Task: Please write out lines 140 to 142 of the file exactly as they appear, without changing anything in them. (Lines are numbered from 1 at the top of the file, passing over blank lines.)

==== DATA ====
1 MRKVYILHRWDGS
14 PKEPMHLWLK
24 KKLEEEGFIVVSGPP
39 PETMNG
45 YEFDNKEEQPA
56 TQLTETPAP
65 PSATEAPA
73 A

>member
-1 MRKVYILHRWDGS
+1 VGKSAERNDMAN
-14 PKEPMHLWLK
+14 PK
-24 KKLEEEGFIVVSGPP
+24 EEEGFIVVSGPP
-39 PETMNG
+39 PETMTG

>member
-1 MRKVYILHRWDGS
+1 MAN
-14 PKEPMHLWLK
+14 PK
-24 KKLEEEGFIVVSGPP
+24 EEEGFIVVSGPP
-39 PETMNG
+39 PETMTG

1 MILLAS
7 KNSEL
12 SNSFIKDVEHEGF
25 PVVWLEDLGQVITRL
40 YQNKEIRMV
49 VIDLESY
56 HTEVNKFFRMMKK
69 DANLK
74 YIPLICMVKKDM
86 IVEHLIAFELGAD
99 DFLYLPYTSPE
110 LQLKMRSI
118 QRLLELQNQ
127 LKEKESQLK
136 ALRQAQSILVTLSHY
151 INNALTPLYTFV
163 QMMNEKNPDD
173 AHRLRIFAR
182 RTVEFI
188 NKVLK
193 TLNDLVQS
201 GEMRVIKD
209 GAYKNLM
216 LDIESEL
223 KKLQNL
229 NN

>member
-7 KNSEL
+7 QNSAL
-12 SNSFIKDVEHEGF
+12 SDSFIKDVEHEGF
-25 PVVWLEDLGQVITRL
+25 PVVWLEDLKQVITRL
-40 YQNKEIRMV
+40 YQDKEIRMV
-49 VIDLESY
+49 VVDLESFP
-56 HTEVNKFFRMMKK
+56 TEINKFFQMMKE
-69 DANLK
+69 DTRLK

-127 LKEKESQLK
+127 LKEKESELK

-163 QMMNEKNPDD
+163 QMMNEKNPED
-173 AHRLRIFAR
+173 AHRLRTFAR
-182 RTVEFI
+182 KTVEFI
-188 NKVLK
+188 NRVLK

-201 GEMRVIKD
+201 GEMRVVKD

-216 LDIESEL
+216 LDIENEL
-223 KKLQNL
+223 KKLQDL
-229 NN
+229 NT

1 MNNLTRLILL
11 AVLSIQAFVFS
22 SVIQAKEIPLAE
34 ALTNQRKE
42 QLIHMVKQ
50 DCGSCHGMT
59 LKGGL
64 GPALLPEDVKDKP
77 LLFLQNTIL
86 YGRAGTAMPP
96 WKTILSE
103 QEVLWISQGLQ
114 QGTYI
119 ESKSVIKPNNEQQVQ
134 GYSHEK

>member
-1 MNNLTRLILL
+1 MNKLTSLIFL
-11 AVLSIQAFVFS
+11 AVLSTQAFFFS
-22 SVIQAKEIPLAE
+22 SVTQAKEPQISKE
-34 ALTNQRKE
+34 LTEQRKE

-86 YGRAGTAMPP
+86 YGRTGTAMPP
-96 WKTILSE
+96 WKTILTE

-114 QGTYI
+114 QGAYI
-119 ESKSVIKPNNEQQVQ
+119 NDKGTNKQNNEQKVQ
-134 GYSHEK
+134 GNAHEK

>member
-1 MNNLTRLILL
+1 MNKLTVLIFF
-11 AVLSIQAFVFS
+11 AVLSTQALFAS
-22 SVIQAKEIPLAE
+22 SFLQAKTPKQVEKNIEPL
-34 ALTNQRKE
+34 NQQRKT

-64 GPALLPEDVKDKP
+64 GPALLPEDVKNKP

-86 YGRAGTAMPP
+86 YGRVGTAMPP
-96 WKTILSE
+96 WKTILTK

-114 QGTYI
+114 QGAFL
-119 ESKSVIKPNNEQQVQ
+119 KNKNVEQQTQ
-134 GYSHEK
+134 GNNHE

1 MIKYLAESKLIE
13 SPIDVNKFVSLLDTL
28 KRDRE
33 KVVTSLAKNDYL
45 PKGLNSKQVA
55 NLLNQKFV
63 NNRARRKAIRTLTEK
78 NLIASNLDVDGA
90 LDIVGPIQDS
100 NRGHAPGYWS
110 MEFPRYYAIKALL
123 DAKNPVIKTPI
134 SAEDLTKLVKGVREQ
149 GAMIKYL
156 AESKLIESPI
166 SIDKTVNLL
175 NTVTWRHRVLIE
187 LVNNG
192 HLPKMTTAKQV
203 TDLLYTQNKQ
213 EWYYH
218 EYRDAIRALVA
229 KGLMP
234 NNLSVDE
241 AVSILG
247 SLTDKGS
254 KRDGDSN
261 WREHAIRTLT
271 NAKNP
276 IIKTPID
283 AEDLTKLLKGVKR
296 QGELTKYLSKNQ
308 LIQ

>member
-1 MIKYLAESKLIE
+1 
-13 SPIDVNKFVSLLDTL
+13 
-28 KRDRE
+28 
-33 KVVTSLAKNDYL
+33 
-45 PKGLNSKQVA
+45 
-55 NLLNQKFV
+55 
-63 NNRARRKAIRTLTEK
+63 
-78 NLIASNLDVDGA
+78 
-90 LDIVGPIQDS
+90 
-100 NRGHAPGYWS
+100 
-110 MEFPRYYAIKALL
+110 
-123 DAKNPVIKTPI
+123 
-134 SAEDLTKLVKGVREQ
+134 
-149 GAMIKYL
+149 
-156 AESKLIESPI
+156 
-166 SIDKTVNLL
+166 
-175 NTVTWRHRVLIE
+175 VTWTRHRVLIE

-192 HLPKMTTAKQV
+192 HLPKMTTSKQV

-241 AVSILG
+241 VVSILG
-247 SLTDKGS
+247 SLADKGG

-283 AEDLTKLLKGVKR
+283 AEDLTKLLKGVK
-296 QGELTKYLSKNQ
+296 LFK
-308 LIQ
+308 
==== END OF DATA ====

+134 GNNHE

1 MIKYLAESKLIE
13 SPIDVNKFVSLLDTL